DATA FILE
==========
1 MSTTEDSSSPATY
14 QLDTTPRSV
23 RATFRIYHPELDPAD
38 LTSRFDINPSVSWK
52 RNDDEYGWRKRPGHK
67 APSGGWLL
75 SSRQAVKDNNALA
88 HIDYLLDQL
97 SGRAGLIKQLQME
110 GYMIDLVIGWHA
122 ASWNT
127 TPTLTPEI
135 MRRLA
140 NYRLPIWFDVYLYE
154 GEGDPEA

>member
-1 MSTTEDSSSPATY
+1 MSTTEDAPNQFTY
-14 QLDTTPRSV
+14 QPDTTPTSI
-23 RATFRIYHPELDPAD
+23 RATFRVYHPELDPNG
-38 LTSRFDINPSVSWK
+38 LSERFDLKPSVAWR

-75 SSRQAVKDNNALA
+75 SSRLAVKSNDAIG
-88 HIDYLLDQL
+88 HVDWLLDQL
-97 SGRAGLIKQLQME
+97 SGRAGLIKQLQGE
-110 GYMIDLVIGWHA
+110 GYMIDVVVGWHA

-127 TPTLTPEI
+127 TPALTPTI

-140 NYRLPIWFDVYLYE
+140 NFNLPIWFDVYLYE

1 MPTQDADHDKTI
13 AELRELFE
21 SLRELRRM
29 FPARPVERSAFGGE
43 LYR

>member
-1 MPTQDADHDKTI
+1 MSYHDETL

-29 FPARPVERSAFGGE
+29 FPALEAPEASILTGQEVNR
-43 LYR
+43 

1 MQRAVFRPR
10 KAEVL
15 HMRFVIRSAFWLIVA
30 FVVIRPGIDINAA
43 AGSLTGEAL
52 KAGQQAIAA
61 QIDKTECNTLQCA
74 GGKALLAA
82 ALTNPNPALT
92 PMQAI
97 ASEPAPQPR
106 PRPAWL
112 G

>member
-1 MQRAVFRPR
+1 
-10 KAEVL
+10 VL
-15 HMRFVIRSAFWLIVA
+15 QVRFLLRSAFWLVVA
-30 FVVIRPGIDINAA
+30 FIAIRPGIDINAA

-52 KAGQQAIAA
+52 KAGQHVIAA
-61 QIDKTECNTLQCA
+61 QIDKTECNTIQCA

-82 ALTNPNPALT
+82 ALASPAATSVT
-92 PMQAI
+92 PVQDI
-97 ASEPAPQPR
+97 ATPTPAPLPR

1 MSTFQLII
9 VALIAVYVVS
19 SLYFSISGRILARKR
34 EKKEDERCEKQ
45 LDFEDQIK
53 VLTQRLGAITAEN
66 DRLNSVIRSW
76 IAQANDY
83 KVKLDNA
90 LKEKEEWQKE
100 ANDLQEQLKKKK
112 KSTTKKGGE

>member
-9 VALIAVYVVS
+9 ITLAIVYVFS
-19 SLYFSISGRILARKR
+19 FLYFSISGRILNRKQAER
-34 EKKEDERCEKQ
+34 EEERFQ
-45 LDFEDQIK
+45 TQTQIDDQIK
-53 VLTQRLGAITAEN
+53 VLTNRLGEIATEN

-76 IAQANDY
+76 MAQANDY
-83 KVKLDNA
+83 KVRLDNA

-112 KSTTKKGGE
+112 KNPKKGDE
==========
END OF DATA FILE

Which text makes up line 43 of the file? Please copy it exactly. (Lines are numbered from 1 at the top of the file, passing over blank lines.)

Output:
-1 MPTQDADHDKTI